Lois & Clark & Chris & Ronnie: “Sex, Lies and Videotape”/”Meet John Doe”

Chris: Alright you fucking millennials, turn off your Tiktoks, put down that vape pen, and close the Instawhatever update on this week’s newest gender pronouns. Uncle Chris is here to tell you a story about ancient history. How ancient, you ask? This story is about a time so long ago that not only does it not take place this year, but it also isn’t from this decade, or century. This is shit from the last millennium, specifically the late 1980s and early 90s. It was a golden age in American History, what with communism dying, America ascending to lone superpower status, and Republican God King Ronald Reagan and his successor George H.W. Bush benevolently watching over us all. Things were simpler then. Better. All the colors were a little brighter, the sounds a little clearer and the pop culture a little less… oh gosh, let’s just say “urban” (more on that later). Back then every American man, woman and child had their own house complete with in-ground pool, a Dodge 4×4, and there were no nerdy pocket computers at everyone’s fingertips to disprove wild, unsupportable claims.

Back then, while MTV was still showing some music videos, they were also experimenting with other cheaper ways to fill their schedules. There were news breaks where human particle board and libertarian Kurt Loder would keep viewers up to date on which member of Motley Crüe was skating charges for wrapping their Lamborghini Countach around what telephone pole on Sunset while doing 120 in a drunken stupor and killing the person sitting in passenger seat when they flew through the windshield and skidded 50 feet across unforgiving asphalt which pretty much ground their face off. There were terrible shows that nobody liked where VJs (attractive idiots who introduced videos in the same manner DJs would with songs on the radio) tried to do things, game shows hosted by comedians who were better than that but needed the work, and dance shows where attractive young people rubbed up against one another in industrial settings while cameras piled on the Dutch angles to frame their crotches.


“If I capture this footage I can finally pay off my student loans!”

Club MTV was one such dance show. It started airing in 1987 and was hosted by a young woman named “Downtown” Julie Brown. Funny story about how she got that name. So, it turned out that there were actually two VJs named Julie Brown back then, and of course you couldn’t have two people doing the same job with the same name, so one of them had to change it. One Julie was a spunky, valley girl type redhead from Van Nuys. The other one was black. So… you know. Sometimes the redhead Julie was called “Miss” Julie Brown so both of them had nicknames and it didn’t seem like one was more authentically “Julie Brown” than the other. One Julie Brown was a lady deserving of the appropriate nomenclature; the other was, well, she was from downtown. I don’t want to belabor the point, but if you had your choice of which Julie your kid would spend time with, and one was a “Miss” and the other was, (looks around, leans in and whispers) downtown, I think we all know what the sensible choice would be, don’t we? We’re all on the same page here? Okay. good. I’m bringing this up because Downtown Julie Brown was on the first episode of Lois & Clark that we’ll be covering today, and it was pretty good. Ronnie?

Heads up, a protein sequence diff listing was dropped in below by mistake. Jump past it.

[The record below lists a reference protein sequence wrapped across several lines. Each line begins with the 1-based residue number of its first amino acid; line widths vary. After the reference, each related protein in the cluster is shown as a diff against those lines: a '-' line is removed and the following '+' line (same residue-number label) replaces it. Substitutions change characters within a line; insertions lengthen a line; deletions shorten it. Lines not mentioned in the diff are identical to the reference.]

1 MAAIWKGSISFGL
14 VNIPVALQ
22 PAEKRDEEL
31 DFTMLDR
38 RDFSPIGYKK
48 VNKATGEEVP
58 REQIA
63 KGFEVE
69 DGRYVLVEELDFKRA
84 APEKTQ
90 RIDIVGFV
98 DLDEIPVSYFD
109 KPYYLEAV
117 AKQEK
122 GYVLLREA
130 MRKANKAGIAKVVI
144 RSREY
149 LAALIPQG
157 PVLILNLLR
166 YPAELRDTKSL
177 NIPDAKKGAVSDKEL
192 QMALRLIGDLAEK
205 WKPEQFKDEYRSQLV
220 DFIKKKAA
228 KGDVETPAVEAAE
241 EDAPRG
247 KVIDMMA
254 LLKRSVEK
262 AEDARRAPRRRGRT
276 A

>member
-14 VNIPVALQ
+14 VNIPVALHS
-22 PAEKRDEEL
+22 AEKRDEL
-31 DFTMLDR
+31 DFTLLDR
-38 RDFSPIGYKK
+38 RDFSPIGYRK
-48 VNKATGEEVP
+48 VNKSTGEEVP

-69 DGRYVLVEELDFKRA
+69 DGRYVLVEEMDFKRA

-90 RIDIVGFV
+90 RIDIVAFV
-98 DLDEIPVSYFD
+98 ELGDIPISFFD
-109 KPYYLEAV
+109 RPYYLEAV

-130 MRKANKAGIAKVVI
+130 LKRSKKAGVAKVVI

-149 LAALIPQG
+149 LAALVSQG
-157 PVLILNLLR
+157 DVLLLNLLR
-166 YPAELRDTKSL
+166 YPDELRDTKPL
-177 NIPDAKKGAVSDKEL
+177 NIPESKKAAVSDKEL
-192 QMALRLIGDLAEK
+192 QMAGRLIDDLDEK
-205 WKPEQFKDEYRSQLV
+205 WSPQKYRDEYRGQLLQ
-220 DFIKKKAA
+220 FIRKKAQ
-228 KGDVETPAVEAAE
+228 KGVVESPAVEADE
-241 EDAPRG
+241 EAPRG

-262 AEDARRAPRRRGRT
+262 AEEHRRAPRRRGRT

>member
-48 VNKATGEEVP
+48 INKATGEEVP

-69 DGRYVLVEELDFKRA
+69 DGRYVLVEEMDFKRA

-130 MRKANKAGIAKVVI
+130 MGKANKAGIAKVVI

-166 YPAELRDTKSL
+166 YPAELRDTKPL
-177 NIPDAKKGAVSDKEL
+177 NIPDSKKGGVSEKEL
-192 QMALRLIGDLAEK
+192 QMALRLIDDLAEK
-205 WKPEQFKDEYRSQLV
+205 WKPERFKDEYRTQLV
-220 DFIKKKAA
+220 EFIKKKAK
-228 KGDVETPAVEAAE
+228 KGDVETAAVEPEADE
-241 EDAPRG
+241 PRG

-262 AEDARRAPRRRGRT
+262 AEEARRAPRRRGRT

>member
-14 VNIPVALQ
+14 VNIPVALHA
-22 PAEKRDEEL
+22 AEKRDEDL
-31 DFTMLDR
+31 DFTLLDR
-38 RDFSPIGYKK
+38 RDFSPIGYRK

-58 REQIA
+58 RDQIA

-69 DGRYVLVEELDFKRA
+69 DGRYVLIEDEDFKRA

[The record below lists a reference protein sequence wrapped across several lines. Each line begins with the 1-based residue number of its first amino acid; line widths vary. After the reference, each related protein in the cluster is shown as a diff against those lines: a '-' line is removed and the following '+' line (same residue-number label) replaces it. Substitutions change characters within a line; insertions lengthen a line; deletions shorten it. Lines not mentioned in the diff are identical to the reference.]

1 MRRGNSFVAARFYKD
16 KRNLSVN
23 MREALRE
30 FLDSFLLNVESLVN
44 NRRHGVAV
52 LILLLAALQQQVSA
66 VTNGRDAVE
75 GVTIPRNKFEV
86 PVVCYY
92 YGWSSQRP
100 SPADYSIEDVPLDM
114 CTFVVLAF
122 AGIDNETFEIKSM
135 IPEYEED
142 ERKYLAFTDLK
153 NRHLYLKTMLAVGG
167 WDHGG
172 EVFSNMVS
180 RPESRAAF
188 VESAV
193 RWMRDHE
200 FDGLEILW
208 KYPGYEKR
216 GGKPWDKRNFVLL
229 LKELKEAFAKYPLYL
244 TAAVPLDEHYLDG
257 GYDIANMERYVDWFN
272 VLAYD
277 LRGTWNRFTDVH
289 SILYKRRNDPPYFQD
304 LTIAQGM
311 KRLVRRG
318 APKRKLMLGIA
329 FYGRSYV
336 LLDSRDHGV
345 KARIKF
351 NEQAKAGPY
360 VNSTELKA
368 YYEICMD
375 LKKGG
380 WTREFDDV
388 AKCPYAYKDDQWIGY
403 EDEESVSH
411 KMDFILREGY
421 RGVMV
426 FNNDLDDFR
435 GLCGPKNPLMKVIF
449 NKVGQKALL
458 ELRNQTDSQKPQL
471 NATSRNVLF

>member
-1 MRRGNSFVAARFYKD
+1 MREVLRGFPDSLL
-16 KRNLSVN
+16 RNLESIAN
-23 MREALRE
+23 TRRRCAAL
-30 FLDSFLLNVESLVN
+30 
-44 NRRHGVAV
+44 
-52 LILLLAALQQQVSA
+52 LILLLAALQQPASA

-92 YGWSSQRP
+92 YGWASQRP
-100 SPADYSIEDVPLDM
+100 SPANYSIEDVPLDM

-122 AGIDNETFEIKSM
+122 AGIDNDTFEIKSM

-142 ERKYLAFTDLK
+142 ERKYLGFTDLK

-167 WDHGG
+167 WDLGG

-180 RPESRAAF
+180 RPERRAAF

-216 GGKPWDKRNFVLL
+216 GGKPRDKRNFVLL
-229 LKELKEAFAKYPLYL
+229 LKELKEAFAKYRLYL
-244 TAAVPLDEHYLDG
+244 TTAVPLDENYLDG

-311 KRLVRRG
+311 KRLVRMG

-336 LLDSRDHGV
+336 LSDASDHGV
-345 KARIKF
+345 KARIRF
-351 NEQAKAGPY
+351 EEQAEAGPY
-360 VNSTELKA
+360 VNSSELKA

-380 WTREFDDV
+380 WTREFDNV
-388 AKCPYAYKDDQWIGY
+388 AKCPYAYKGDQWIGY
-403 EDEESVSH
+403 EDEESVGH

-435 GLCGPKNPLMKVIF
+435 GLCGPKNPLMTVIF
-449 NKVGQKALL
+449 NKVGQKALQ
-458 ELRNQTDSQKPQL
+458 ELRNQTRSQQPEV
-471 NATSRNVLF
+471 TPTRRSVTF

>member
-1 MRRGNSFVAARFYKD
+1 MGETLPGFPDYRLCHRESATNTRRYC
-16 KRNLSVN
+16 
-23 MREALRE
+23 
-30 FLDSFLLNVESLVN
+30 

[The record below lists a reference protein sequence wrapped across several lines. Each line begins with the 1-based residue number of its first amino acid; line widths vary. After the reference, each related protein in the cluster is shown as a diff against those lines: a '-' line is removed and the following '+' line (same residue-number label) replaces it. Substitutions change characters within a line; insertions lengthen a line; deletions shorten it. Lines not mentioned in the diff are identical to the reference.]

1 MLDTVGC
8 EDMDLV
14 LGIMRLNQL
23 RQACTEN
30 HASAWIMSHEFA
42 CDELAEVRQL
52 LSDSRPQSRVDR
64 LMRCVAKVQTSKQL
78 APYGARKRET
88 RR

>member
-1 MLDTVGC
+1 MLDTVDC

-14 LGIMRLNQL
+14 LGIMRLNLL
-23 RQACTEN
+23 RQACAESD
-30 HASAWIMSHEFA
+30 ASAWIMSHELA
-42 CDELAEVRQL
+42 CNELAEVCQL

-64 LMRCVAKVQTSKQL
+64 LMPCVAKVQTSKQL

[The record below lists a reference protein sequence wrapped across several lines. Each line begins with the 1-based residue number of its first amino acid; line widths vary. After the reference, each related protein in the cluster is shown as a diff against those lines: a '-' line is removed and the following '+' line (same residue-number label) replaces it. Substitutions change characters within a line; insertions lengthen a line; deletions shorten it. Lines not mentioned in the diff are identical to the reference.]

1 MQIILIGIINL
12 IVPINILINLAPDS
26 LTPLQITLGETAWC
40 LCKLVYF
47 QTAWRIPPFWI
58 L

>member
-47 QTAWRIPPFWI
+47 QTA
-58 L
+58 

Ronnie: Superman is receiving “the  International Peace Prize”, which doesn’t actually exist. “The King of Sleaze” Randy Goode (Jack Wagner, 1334 episodes of The Bold and the Beautiful), whose efforts to rehabilitate his image into that of a philanthropist has not manifested in receiving made up awards yet, is mad about it. He enlists Downtown Julie Brown to find evidence that will sully the Man of Steel’s reputation, and she does, taking photos of Superman making out with Lois. But she loses the actual incontrovertible evidence so she goes to a lab to fake the real photo she took. I’m not sure what the point of this wrinkle is, because Julie Brown still saw it happen. I guess nobody would believe the employee of a tabloid. The pics hit the stands and it’s an odd prelude to the scandal that’d define the late 90s, that being Monicagate. It’s really weird to watch an hour of television about Superman being cuckolded by himself, but here we are. For what it’s worth, Perry and Jimmy don’t believe the affair is legitimate. Practically everyone else does, to the point of the scandal jeopardizing peace talks between warring made up Eastern European nations. I do like the whimsy of Superman being able to solve Bosnia in this universe.


Not only is “super” not spelled “orgy”, two people making out on a bed is not an orgy, not even in Utah.

I think the episode handles the issue about as well as it can, given the absurdity of it all. Like, the couple is not going to dabble in actual adultery, so seeing how they react to everyone else perceiving adultery is kinda fun. I like the detail that Clark is receiving all sorts of sympathy gifts whereas trash TV reporters are accusing Lois of being a strumpet. That’s a word I’ve not heard in a while. Because this show isn’t very good the episode culminates in some bad special effects of Superman having to blow up a bomb by reflecting his heat vision off a piece of mirror in space and a press conference in which Superman affirms Lois and Clark’s marriage is totally normal. I definitely got Silver Age vibes from “Sex, Lies and Videotape”. More Superman heat vision trickshots please.